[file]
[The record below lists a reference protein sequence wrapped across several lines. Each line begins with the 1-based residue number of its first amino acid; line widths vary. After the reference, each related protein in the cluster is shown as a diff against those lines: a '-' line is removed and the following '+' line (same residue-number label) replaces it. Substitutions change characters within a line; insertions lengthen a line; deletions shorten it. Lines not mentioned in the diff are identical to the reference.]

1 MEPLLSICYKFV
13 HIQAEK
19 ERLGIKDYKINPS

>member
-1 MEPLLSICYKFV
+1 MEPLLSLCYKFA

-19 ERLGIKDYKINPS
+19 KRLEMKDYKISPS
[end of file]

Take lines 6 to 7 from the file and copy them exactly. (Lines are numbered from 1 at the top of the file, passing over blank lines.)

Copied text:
-1 MEPLLSICYKFV
+1 MEPLLSLCYKFA